Monday, 16 May 2016

New Zealand Read Aloud - Year 10: Speed Freak by Fleur Beale

The first thing you need to know about the NZRA... is that it's incredibly powerful. To have six classes throughout our beautiful country all reading the same novel - about the same time - sharing their learning, ideas and thoughts on a shared learning platform has been refreshing and exciting.

At first when Kerri and her NZRA crew brought this programme to life last year within the primary school, I was hopeful it would evolve towards the junior school in High School too. This year is the first year we've been doing NZRA for Y9 and 10 students and although I can only speak for this term - it's been collaborative, challenging and overwhelmingly engaging.

Last term with my Y10 English class we studied Romeo and Juliet. They absolutely NAILED the Shakespearean verse. I was so so proud of them all. We didn't read the entire thing but we managed to cover some of the more important scenes - the balcony scene, deaths of Mercutio, Paris, Romeo and Juliet etc. Some of my students were even able to go up to Auckland for the Shakespeare in Schools programme at the Pop Up Globe. When I went on the last day of the school holidays - I left feeling touched by Shakespeare - in all senses of the word. I honestly feel that the Pop-Up Globe brought Shakespeare to life the way it was meant to and I wish that all of my students could have been able to feel that wairua the same way I did. I swear I cried through most of it - to my 15 year old sisters embarrassment and equally shared happiness.

I digress - the point I suppose of sharing the success of our study of the Bard is to say that I just KNEW that my Y10 class would absolutely smash out the novel despite not having read it yet myself. And they're doing remarkably well. We as a collective (NZRA) are currently into Week 3 of 'Speed Freak' and the students that didn't quite connect with Shakespeare or the poetic phrases have settled easily into this style of prose.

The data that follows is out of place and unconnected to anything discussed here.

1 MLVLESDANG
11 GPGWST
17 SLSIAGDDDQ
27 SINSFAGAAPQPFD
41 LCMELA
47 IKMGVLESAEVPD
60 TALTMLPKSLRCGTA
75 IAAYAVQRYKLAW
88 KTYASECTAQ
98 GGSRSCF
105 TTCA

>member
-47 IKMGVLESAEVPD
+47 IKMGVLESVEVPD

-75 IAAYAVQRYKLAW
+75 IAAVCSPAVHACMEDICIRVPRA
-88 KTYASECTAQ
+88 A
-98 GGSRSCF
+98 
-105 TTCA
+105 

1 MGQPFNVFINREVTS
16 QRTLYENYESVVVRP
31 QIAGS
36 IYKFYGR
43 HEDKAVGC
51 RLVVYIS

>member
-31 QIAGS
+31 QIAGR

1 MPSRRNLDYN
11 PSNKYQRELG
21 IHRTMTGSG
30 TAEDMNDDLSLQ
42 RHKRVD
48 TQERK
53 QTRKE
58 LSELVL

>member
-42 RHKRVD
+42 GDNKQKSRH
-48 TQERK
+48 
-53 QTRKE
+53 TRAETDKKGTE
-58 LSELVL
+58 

This week I've written up the tasks for 'Speed Freak' and I felt the biggest amount of responsibility I've ever had in teaching (excluding EOTC trips!!) because I was in charge of setting up the learning for a LOT of students. My own students are used to my relaxed nature and flexibility when it comes to our learning based on their needs or wants in each lesson - but to be in charge of the next week of lessons for a range of amazing colleagues - that's serious responsibility. I hope that the students enjoy it this week. A fair bit of analysis of relationships - some deeper discussions around the issues in the novel might be needed but I left those up to the discretion of the teacher.

Chapters 14-18 - probably the most vertical part of the novel so far in terms of rising action where the novel's characters develop, learn more about each other and make some pretty serious decisions.

I await the discussion of their learning on Edmodo in their small groups.

My students will need to push themselves through the next few lessons as we've been having to catch up on chapters each reading room session - and have only three lessons more to read five chapters.

We'll see how we go. We might have to rejig the reading and chapters a little or figure out pacing a bit better. At least the chapters are all only a few pages each so it's not too strenuous but allowing time for all students to have a go at reading, monitoring their progress and improved reading over time does take up extra time. The tasks are well structured - the last two weeks it has been a series of different ones each chapter which I've chosen a couple from that have been really effective.

Working in this way, collaborating with other teachers across the country shows me just how much effort goes into true collaboration - sure it's a bit challenging - but overall it's incredibly rewarding and has improved my practice in terms of more focussed literacy tasks and developed my thinking and perspectives around collaborative teaching and learning.

This aspect of blended learning - using traditional and digital tools to enhance and evolve the students learning has been really cool to be a part of. Thanks to Karen Wilson for her ongoing support and commitment to this NZRA programme and for getting us this far :) Looking forward to the next few weeks!!